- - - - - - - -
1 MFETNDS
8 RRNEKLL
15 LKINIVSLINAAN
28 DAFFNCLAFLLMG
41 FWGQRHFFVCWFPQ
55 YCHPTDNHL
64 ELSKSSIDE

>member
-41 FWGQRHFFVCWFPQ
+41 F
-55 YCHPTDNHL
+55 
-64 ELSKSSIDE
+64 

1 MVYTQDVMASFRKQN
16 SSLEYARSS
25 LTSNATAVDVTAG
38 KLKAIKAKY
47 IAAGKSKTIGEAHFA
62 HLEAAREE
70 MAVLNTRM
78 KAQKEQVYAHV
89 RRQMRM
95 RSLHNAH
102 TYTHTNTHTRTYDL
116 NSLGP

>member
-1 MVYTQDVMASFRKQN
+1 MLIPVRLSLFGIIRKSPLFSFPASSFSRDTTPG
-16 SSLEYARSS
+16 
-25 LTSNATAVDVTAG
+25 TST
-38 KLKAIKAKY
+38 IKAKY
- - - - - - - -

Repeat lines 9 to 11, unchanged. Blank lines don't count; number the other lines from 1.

-41 FWGQRHFFVCWFPQ
+41 F
-55 YCHPTDNHL